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� There is more than adequate evidence to expand medicine�s worldview beyond the useful but unduly narrow biomedical model to include social, environmental, familial, occupational and emotional factors on health disease and to substantially expand its educational venues beyond the hospital to include physicians� offices, patients� homes, nursing homes, rehabilitation facilities, and hospices.

� The notion of single �causes� for the majority of diseases should be abandoned and the concept of predisposing, precipitating, and perpetuating factors adopted by recognizing that most illnesses require clusters or sequence of several elements to evoke biological or behavioral changes, e.g. genes, diet, and sedentary life-style for diabetes; strong coffee, aging, and �stress� for atrial fibrillation; relative poverty, depression, and the tubercle bacillus for tuberculosis; climatological change, �stress/depression� and a virus for the common cold etc.

� Everybody needs a compassionate Personal, Generalist Physician (or Nurse Practitioner or even Aide) who listens to the patient, uses efficacious and cost-effective interventions, refers judiciously, works in a group practice, and is sensitive and knowledgeable about the demographic, cultural, social, biological, and other environments surrounding the practice and its geopolitical jurisdiction.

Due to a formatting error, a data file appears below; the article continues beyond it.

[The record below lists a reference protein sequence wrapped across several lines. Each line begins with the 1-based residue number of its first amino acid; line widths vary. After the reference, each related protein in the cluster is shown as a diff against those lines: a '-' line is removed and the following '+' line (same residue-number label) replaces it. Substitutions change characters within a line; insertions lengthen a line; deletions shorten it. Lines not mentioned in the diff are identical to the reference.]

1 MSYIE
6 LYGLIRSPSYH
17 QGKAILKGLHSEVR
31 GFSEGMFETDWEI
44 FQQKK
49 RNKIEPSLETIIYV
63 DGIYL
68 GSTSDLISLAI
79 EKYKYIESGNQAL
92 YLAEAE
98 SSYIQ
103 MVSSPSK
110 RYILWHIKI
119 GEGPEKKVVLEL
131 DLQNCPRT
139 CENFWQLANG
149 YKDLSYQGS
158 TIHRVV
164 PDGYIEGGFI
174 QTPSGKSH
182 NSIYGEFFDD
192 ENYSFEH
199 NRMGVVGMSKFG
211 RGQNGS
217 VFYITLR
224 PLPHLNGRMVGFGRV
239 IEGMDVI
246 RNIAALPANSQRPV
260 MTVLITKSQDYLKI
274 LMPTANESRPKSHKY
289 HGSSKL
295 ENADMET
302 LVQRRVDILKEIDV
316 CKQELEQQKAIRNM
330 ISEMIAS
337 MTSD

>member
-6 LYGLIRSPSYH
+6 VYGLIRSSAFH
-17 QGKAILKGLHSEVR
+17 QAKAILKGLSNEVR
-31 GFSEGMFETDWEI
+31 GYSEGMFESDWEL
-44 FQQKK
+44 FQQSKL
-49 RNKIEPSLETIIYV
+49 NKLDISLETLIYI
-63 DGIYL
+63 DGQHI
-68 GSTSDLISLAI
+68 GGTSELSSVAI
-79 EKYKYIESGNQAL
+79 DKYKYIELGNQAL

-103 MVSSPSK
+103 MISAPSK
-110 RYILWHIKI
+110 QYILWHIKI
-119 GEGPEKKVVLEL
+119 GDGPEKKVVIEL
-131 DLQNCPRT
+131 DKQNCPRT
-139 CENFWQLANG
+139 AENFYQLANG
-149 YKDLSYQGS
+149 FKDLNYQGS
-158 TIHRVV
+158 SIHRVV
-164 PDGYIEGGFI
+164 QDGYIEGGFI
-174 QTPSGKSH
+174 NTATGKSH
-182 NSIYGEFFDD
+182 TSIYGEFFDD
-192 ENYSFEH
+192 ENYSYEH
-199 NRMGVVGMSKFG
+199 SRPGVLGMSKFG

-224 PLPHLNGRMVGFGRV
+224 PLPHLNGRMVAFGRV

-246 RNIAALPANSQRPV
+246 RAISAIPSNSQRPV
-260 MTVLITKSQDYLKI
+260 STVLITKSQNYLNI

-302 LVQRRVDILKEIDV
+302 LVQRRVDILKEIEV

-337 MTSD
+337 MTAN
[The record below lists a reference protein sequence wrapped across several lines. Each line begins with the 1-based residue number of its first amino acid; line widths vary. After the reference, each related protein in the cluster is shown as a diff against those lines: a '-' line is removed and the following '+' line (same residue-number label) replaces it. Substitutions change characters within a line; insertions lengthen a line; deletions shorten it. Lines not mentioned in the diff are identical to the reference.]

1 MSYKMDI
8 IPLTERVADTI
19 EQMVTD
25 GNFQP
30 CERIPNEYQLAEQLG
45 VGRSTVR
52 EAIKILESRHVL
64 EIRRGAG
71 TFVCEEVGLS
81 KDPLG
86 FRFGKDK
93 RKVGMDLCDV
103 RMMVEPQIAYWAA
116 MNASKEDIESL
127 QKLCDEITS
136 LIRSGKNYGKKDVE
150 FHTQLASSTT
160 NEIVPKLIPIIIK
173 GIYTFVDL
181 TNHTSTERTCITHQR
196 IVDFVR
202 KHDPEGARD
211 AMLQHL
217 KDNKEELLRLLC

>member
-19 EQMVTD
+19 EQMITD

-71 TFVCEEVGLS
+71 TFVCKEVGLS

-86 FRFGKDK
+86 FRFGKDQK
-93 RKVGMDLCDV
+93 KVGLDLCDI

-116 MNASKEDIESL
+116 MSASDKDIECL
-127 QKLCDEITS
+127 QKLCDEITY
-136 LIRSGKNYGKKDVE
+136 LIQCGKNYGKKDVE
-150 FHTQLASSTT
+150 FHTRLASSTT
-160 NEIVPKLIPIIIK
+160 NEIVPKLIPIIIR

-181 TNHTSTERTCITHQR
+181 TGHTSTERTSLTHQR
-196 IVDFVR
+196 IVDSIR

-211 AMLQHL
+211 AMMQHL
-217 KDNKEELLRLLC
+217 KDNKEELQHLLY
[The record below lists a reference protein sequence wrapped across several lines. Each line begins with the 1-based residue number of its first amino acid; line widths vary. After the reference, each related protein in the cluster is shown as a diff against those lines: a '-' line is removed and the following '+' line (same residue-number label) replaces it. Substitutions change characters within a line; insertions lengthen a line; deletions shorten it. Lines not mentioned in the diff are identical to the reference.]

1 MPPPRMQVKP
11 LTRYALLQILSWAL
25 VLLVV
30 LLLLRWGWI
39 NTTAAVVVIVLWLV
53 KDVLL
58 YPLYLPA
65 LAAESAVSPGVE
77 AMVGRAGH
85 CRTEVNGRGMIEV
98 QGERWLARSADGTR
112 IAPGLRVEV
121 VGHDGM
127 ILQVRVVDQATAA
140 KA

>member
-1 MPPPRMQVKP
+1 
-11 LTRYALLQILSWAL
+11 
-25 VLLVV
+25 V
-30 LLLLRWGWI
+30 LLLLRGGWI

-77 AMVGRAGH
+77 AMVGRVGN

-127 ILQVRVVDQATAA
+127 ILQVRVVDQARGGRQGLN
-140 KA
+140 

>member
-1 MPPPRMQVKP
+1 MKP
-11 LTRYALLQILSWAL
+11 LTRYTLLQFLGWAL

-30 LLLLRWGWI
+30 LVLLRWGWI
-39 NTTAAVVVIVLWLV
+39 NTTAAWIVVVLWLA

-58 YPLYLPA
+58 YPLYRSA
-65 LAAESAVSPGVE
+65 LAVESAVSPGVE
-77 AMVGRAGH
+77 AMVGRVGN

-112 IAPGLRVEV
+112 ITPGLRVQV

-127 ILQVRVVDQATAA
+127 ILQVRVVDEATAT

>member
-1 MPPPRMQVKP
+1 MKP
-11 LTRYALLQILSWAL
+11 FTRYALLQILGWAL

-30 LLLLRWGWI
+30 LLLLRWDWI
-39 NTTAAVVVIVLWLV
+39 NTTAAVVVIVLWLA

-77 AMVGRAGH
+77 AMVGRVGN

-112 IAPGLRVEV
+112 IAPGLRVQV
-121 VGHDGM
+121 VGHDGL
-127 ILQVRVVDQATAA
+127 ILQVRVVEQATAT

� Students should be required to prepare a paper describing briefly the clinical features, incidence/prevalence, and costs of individual and population-based therapeutic and preventiveinterventions for the ten commonest problems in their own jurisdictions, in their country, and in three developing countries.

� Referrals to specialists and super-specialists should be made by generalists with substantially decreased differential physician re- imbursement for self-referred patients they treat.

� At graduation all physicians should be thoroughly knowledgeable about the clinical, biomedical, behavioral, and population perspectives in medicine and healthcare � their current concepts, methods, contributions and limitations.

� Courses in anatomy, molecular biology, biochemistry, and immunology should be shortened and their principles incorporated into longer courses that focus on knowledge and skills in recognizing and counseling individuals and populations about genetic, familial, and occupational influences on susceptibility to illness and disease and on the rationales for pharmacological, procedural, and behavioral interventions with emphasis on their relative efficacy and costs.